Draft copy, Girl with a Camera


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Citation

Material Information

Title:
Draft copy, Girl with a Camera
Series Title:
Girl with a camera
Creator:
Meyer, Carolyn
Place of Publication:
Tampa, Florida
Publisher:
University of South Florida
Publication Date:
Language:
English
Physical Description:
1 online resource, 117p.

Subjects

Subjects / Keywords:
Bourke-White, 1904-1971 -- Juvenile fiction
Biographical fiction
Women photographers -- Fiction
Historical fiction

Notes

Abstract:
Partial draft of Girl with a Camera; includes opening through chapter 12 Includes notes and revisions by Carolyn Meyer and editor Carolyn P. Yoder.

Record Information

Source Institution:
University of South Florida
Holding Location:
University of South Florida
Rights Management:
All applicable rights reserved by the source institution and holding location.
Resource Identifier:
H43-00012-019 ( USFLDC DOI )
h43.12-19 ( USFLDC Handle )

Postcard Information

Format:
Mixed Material

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Full Text

PAGE 4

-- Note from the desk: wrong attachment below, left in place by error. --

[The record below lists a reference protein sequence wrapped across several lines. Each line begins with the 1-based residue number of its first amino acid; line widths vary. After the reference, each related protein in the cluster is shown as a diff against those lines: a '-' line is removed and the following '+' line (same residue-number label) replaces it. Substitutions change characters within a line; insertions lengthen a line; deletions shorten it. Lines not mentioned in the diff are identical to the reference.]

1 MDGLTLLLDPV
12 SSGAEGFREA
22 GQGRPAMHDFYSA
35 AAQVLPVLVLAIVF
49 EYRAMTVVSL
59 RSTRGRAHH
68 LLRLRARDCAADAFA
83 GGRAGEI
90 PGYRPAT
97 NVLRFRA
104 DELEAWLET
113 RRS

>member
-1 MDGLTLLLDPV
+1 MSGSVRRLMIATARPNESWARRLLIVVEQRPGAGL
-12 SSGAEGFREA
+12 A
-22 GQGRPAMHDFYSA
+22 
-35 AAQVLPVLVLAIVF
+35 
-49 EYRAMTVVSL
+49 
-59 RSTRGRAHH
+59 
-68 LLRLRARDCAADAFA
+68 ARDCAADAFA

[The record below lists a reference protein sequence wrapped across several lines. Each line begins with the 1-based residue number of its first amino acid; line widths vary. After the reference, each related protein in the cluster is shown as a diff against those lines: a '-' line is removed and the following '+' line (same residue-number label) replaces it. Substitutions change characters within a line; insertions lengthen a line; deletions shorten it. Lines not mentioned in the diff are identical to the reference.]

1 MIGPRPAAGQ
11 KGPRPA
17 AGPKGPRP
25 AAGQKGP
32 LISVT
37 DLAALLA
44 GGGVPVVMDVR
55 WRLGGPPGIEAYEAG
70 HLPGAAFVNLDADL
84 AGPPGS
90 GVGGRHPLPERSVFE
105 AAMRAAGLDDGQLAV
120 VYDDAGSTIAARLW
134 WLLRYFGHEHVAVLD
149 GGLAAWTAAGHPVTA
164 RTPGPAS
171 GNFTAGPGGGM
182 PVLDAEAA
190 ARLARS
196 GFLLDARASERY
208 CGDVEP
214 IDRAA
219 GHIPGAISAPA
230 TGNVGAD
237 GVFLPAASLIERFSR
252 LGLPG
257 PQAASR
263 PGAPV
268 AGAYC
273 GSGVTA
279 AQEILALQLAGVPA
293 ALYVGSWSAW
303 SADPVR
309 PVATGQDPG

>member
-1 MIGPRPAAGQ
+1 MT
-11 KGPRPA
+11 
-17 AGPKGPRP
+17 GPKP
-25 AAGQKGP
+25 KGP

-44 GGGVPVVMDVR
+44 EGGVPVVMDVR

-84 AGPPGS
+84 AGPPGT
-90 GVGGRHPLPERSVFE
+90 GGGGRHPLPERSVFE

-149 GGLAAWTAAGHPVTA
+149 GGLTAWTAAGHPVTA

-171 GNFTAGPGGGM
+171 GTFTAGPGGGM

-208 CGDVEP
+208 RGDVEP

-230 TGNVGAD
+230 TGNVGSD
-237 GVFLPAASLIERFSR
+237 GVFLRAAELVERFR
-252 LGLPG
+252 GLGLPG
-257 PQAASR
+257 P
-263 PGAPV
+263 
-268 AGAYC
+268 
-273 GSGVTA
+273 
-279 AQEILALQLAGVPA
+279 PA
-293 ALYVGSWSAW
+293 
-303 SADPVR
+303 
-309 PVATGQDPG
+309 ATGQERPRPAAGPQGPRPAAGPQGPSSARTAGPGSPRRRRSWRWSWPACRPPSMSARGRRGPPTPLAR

Sometime after midnight, a thump—loud and jarring. A torpedo slams into the side of our ship, flinging me out of my bunk. The ship is transporting thousands of troops and hundreds of nurses. It is Decem ber 1942, and our country is at war. I am Margaret BourkeWhite, the only woman photographer covering this war. The U.S. Army Air Forces has handed me a plum assignment: photographing an Allied attack on the Germans. I wanted to fly in one of our B-17 bombers, but the top brass ordered me to travel instead in the flagship of a huge convoy, headed from England through the Strait of Gibraltar towards the coast of North Africa. It would be safer than flying, the officers argued. As it turns out, they were dead wrong. Beneath the surface of the Mediterranean, German submarines glide, silent and lethal, stalking their prey. One of their torpedoes has found its mark. I grab my camera bag and one camera, leaving everything else behind, and race to the bridge. I hear the order blare: “Abandon ship! Abandon ship!” There is not enough light and not enough time to take photographs. I head for Lifeboat No. 12 and board with the others assigned to it, mostly nurses. We’ve drilled for it over and over, but this is not a drill. My mouth is dry with fear. Our lifeboat drops into the sea. The boat is filled with water from the torpedo splashback. We use our helmets to bail. The rudder is broken. All around us in the water, people are struggling to survive. We rescue some, lose others. A voice cries in the darkness, “Help me! I’m all alone!” We try to row toward that desperate voice, but without a rudder we can do nothing. The cries grow fainter. Then, silence.